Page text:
Malate content in wild vitis spp. Demonstrates a range of behaviors during berry maturation

Elizabeth A. Burzynski-Chang, Elizabeth J. Brown, Noam Reshef, Gavin L. Sacks

Research output: Contribution to journalArticlepeer-review

7 Scopus citations


Wild Vitis spp. and their interspecific hybrids are known to have high malate concentrations at sugar maturity as compared to domesticated Vitis vinifera, but it is unknown if differences in malate at harvest among species arise from differences in malate accumulation or degradation. Over two years, fruit from Vitis riparia and Vitis cinerea accessions along with commercial V. vinifera and interspecific hybrid cultivars were collected at multiple time points. In contrast to the well-known biphasic behavior of malate in V. vinifera (preveraison accumulation, postveraison degradation), we observed a range of behaviors for malate in wild species. On average, V. riparia accessions had malate per berry comparable to V. vinifera just prior to veraison, but degraded malate to a much lesser extent. V. cinerea accessions had lower malate prior to veraison than other species but showed an increase in malate from pre-to postveraison. Variation in postveraison malate behavior appears related to diminished malate degradation in the mesocarp of wild Vitis spp. Our results indicate that studies of malate behavior in Vitis spp. and their hybrids should include both pre-and postveraison time points.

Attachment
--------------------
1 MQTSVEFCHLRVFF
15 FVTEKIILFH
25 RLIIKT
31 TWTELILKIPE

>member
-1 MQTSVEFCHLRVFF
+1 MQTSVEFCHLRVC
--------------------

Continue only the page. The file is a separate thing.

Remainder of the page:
Original languageEnglish
Pages (from-to)80-87
Number of pages8
JournalAmerican Journal of Enology and Viticulture
Issue number1
StatePublished - 1 Jan 2020
Externally publishedYes


  • Berry ripening
  • Interspecific hybrid
  • Malate
  • Malic acid
  • Wild Vitis

ASJC Scopus subject areas

  • Food Science
  • Horticulture


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